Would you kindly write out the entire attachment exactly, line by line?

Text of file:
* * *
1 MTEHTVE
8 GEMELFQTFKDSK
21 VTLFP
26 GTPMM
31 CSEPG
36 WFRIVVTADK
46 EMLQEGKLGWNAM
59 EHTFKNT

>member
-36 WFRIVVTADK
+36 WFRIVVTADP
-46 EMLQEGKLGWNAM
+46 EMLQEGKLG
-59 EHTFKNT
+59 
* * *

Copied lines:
1 MTEHTVE
8 GEMELFQTFKDSK
21 VTLFP
26 GTPMM
31 CSEPG
36 WFRIVVTADK
46 EMLQEGKLGWNAM
59 EHTFKNT

>member
-36 WFRIVVTADK
+36 WFRIVVTADP
-46 EMLQEGKLGWNAM
+46 EMLQEGKLG
-59 EHTFKNT
+59 